In a video message he said: “We made a pledge, we did not stick to it, and for that I am sorry.”
“It was a pledge made with the best of intentions – but we should not have made a promise we were not absolutely sure we could deliver. I shouldn’t have committed to a policy that was so expensive when there was no money around.”
However it was made clear that the Deputy Prime Minister was not apologising for his December 2010 decision to back the Conservatives and vote in favour of raising the cap on university fees from £3,290 to £9,000 per year but merely for making an unrealistic promise in the first place.
The decision to apologise for a recent policy decision is highly unusual in Westminster politics and shows the extent to which student fees have damaged Clegg’s personal brand. He is keen to move on from the issue and assert his leadership ahead of this weekend’s Lib Dem conference.
It is understood that Clegg personally took the decision to issue the statement, which will be used as a party political broadcast next week.
“We have apologised before but people were so angry they weren’t listening,” business secretary Vince Cable explained on BBC’s Newsnight.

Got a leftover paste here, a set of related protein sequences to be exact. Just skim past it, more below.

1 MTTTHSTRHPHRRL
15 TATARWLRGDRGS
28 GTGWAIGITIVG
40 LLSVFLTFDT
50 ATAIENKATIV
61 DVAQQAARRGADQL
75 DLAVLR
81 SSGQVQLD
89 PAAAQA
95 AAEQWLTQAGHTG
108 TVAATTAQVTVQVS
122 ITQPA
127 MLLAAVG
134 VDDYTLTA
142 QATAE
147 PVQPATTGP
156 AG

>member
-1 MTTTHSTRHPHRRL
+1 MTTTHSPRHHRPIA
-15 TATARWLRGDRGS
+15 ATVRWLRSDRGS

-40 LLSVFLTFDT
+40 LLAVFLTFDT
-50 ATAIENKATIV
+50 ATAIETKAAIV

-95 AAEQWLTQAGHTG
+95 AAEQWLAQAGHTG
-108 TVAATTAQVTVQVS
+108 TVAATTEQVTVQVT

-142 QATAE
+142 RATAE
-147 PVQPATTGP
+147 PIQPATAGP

“Nick wants to make it absolutely clear that there is a distinction between the pledge – which was wrong – and the policy which we’re now operating, which we don’t apologise for and is actually in many ways an improvement.”
Cable is the favourite to take over the Lib Dem leadership if Clegg steps down before the next election. Earlier this month a poll suggested the party’s support would rise from eight to 11 per cent of voters if Cable was in charge.
Harriet Harman, deputy leader of the Labour Party said of the apology: “This was not just the small print of his manifesto, this was Nick Clegg’s key election promise when he asked people to vote for his party. It is not good enough for him to just brush that promise aside.”
Yesterday Ipsos Mori research revealed that the proportion of the public who are unhappy with Clegg’s performance has risen from 58 per cent to 66 per cent over the last month.